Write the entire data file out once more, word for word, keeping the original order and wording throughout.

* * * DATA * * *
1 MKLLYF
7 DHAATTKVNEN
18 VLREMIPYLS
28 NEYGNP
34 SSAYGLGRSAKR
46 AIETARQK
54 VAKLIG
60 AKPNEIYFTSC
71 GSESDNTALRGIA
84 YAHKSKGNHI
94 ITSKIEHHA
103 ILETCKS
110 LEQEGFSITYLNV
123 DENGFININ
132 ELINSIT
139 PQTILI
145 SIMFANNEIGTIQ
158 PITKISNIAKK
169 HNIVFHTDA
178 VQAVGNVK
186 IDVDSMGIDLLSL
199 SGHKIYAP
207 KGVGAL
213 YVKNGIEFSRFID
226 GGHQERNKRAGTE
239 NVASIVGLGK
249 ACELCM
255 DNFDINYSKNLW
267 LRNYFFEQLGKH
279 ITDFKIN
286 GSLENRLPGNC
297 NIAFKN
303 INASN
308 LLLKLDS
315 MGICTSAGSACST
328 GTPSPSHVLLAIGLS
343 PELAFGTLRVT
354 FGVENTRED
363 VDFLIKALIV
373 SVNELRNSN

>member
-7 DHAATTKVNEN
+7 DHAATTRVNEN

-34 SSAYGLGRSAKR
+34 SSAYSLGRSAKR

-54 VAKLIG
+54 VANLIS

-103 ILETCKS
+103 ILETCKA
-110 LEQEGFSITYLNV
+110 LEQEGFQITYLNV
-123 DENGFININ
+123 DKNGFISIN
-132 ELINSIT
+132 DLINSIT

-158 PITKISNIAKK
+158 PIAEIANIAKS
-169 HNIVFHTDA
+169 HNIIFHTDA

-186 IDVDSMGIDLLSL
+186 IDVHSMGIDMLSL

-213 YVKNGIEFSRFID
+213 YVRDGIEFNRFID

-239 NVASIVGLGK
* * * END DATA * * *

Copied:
1 MKLLYF
7 DHAATTKVNEN
18 VLREMIPYLS
28 NEYGNP
34 SSAYGLGRSAKR
46 AIETARQK
54 VAKLIG
60 AKPNEIYFTSC
71 GSESDNTALRGIA
84 YAHKSKGNHI
94 ITSKIEHHA
103 ILETCKS
110 LEQEGFSITYLNV
123 DENGFININ
132 ELINSIT
139 PQTILI
145 SIMFANNEIGTIQ
158 PITKISNIAKK
169 HNIVFHTDA
178 VQAVGNVK
186 IDVDSMGIDLLSL
199 SGHKIYAP
207 KGVGAL
213 YVKNGIEFSRFID
226 GGHQERNKRAGTE
239 NVASIVGLGK
249 ACELCM
255 DNFDINYSKNLW
267 LRNYFFEQLGKH
279 ITDFKIN
286 GSLENRLPGNC
297 NIAFKN
303 INASN
308 LLLKLDS
315 MGICTSAGSACST
328 GTPSPSHVLLAIGLS
343 PELAFGTLRVT
354 FGVENTRED
363 VDFLIKALIV
373 SVNELRNSN

>member
-7 DHAATTKVNEN
+7 DHAATTRVNEN

-34 SSAYGLGRSAKR
+34 SSAYSLGRSAKR

-54 VAKLIG
+54 VANLIS

-103 ILETCKS
+103 ILETCKA
-110 LEQEGFSITYLNV
+110 LEQEGFQITYLNV
-123 DENGFININ
+123 DKNGFISIN
-132 ELINSIT
+132 DLINSIT

-158 PITKISNIAKK
+158 PIAEIANIAKS
-169 HNIVFHTDA
+169 HNIIFHTDA

-186 IDVDSMGIDLLSL
+186 IDVHSMGIDMLSL

-213 YVKNGIEFSRFID
+213 YVRDGIEFNRFID

-239 NVASIVGLGK